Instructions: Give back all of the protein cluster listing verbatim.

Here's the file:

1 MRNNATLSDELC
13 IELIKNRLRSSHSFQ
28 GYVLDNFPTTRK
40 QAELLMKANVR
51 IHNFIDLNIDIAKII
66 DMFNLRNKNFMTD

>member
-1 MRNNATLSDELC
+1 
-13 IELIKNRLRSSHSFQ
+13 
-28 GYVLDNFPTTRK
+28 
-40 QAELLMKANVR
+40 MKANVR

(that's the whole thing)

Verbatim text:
1 MRNNATLSDELC
13 IELIKNRLRSSHSFQ
28 GYVLDNFPTTRK
40 QAELLMKANVR
51 IHNFIDLNIDIAKII
66 DMFNLRNKNFMTD

>member
-1 MRNNATLSDELC
+1 
-13 IELIKNRLRSSHSFQ
+13 
-28 GYVLDNFPTTRK
+28 
-40 QAELLMKANVR
+40 MKANVR